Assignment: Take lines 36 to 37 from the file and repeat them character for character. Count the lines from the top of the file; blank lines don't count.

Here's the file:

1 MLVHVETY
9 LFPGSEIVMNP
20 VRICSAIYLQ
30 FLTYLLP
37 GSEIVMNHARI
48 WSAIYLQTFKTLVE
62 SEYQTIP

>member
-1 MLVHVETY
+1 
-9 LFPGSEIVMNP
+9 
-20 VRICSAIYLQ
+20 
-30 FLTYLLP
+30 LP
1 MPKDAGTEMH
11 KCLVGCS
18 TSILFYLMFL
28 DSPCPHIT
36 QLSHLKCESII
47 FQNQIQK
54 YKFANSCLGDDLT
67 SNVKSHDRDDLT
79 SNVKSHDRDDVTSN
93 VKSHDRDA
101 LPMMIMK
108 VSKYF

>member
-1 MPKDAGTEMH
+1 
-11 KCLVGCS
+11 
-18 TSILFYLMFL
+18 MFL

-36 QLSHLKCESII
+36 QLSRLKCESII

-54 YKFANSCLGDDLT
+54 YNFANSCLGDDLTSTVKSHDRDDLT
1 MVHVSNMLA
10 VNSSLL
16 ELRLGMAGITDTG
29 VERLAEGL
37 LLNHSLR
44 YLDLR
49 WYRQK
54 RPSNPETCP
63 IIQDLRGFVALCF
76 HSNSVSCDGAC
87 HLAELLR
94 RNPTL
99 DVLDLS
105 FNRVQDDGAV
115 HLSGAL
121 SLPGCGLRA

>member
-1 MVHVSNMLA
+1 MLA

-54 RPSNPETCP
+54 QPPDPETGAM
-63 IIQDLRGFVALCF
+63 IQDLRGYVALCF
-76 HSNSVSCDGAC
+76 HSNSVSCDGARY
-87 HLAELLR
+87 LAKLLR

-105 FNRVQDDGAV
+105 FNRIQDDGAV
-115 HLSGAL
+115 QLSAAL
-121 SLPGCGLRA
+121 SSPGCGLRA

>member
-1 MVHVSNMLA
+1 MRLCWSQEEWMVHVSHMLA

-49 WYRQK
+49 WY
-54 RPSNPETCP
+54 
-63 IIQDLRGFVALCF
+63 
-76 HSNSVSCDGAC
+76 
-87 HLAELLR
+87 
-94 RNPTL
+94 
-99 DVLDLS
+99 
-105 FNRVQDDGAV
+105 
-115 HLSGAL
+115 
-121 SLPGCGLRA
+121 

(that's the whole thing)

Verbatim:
-36 QLSHLKCESII
+36 QLSRLKCESII